Slogar Chicken Dinner Our waitress offers to refill any of the dishes; but, knowing what’s ahead we decline. After clearing the debris from the first round Kelli brings out a platter piled high with crispy skillet fried chicken – four pieces per person. The flavorful recipe dates back to 1915. Since I prefer dark meat I negotiate my breast for Eric’s thigh – chicken pieces, of course. We pass around the dishes of mashed potatoes, gravy and creamed whole kernel corn. Once around and the mashed potato bowl is empty. Kelli quickly brings a refill as well as more biscuits.

Our table falls silent as we dig in; after all, we’ve eaten lightly all day saving up for The Slogar. We note that the same thing happens at other tables. As soon as the main course is served conversation ceases, eating is paramount.

My only complaint is the thin gravy. Our family has always made a thick cream gravy with the chicken pan drippings; it’s hard to change expectations. Also, if they provided a bread plate one wouldn’t have to work so hard keeping the biscuit from getting soaked with thin gravy and corn cream.

As we sit back with satisfied sighs Kelli brings individual dishes of rich vanilla ice cream. We like to top the ice cream with any leftover preserves. Yum! Eric gets the doggie bag of four chicken pieces and biscuits for tomorrow’s lunch.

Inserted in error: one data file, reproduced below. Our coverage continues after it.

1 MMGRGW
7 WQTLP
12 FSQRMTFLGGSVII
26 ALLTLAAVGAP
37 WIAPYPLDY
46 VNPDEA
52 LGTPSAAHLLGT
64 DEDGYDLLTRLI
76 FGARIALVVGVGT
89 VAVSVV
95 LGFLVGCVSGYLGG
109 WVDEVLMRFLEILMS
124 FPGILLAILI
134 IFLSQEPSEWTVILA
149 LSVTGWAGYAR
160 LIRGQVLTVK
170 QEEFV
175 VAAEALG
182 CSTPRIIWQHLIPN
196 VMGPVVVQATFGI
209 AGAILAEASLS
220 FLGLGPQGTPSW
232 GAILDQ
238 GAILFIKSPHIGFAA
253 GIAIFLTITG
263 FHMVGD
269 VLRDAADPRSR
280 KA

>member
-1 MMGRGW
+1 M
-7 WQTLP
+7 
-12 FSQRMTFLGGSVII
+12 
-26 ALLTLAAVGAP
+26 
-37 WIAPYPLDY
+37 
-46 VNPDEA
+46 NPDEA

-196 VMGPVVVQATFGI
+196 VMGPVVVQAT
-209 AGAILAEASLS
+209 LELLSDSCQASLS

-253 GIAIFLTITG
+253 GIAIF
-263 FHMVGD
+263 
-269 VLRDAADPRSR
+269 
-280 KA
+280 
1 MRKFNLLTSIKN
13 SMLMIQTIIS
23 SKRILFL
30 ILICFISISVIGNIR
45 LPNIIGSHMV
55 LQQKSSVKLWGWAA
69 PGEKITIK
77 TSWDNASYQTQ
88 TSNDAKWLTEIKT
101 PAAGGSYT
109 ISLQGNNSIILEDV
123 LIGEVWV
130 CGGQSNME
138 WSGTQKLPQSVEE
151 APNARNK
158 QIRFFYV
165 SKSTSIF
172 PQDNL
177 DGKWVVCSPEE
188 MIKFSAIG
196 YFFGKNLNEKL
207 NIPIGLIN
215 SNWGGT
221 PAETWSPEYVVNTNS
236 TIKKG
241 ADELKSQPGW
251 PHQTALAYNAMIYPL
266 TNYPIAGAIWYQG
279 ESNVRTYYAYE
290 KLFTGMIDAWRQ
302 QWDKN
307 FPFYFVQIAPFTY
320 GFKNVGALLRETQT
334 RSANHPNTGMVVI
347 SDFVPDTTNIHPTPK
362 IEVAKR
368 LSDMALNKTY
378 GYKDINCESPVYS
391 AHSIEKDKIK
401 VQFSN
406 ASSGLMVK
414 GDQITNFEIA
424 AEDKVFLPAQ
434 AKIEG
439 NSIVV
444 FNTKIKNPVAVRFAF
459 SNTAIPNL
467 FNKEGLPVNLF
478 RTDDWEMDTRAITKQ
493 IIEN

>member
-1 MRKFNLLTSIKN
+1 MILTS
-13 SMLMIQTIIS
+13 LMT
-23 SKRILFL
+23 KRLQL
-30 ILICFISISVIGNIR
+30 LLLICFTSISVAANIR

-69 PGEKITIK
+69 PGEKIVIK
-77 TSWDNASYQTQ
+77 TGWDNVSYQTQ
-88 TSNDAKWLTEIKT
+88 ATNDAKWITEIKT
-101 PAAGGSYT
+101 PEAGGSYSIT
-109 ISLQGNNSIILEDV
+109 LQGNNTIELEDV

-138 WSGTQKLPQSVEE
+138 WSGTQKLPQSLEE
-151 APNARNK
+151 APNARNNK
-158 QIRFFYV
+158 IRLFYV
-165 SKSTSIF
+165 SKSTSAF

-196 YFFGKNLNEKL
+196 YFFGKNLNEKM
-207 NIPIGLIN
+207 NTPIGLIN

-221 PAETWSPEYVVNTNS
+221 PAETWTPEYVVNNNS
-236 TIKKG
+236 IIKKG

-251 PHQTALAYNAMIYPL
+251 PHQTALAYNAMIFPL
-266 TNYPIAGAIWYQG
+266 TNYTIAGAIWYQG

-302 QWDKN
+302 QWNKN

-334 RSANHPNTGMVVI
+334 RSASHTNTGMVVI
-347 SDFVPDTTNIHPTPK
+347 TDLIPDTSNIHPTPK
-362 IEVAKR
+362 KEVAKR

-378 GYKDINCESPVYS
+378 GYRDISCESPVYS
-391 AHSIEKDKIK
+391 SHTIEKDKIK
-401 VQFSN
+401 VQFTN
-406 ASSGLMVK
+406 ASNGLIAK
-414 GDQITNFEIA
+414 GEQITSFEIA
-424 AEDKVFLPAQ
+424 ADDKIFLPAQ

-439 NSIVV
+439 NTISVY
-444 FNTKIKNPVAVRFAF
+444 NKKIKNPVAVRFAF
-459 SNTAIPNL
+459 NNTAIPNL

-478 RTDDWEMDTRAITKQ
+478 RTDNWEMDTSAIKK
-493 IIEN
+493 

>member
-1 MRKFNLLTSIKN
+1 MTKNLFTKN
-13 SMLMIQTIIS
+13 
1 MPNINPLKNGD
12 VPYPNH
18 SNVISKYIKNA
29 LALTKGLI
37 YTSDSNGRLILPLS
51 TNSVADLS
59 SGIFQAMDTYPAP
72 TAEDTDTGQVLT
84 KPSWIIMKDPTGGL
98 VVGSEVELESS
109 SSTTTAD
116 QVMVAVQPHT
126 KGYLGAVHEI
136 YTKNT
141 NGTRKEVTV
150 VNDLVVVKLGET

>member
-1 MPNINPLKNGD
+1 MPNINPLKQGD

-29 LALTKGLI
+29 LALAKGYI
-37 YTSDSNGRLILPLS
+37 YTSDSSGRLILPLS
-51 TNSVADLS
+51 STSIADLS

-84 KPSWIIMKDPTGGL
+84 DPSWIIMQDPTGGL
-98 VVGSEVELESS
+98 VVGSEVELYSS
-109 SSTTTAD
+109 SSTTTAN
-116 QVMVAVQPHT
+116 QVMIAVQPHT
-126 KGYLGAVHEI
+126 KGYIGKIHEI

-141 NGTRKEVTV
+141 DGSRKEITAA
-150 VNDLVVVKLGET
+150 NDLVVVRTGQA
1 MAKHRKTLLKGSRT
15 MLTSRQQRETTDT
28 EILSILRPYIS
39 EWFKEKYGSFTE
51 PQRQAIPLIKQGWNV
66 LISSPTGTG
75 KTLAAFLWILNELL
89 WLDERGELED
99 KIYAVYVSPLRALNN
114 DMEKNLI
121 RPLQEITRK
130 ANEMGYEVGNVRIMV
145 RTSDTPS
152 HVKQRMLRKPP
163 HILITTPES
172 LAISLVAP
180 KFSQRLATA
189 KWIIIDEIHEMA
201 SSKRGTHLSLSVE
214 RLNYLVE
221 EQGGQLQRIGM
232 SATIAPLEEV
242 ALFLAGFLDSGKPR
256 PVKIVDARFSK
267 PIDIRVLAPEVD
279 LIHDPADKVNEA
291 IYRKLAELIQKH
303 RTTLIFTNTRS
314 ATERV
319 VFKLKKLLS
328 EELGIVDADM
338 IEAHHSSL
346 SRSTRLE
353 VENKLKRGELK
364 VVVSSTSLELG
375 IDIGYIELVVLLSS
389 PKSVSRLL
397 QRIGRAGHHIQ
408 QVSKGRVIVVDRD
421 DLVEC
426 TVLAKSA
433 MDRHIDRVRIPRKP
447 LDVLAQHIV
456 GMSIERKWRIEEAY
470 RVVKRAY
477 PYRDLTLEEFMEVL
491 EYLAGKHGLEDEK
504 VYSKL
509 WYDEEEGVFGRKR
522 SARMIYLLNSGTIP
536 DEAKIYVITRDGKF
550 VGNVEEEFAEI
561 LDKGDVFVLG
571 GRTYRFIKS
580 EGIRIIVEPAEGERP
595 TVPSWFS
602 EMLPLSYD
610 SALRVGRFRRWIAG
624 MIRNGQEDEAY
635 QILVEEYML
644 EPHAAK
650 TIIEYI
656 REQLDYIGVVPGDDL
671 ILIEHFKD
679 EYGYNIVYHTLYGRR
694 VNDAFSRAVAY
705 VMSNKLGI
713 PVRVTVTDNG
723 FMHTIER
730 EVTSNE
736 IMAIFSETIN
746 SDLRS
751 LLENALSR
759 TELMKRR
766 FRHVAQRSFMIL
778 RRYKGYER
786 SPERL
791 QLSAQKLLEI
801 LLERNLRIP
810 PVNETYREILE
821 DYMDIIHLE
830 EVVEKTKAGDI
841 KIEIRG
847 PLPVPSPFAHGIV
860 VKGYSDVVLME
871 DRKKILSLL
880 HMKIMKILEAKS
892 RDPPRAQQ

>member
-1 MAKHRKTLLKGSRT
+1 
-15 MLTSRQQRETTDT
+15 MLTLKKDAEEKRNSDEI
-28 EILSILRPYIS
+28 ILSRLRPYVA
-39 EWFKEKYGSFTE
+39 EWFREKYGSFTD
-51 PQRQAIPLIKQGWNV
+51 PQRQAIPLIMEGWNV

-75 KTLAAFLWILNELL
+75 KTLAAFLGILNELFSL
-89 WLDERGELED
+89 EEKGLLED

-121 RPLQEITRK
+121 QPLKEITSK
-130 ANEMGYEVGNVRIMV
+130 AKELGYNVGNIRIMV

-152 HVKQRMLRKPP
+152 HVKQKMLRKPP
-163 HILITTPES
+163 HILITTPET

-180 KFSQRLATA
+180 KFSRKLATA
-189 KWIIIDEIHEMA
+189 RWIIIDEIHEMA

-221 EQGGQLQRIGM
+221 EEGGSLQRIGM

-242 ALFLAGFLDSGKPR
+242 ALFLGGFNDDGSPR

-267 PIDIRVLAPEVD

Slogar Sign When You Go: The Slogar Bar and Restaurant is open nightly 5-9pm. Steaks ($26.95) and a vegetarian entree are offered in addition to the fried chicken dinner. Specialty beers, wine list and full bar are available. The chicken dinner is $15.95/adult, $8.95/children 2-12, and includes ice cream, tea coffee and milk. The restaurant is located at 517 2nd St., at the corner of 2nd and Whiterock. Reservations strongly advised, 970-349-5765.

The Slogar changed ownership a couple of years ago. All the positives including traditional recipes remain. The reception, attitude and cleanliness are much improved.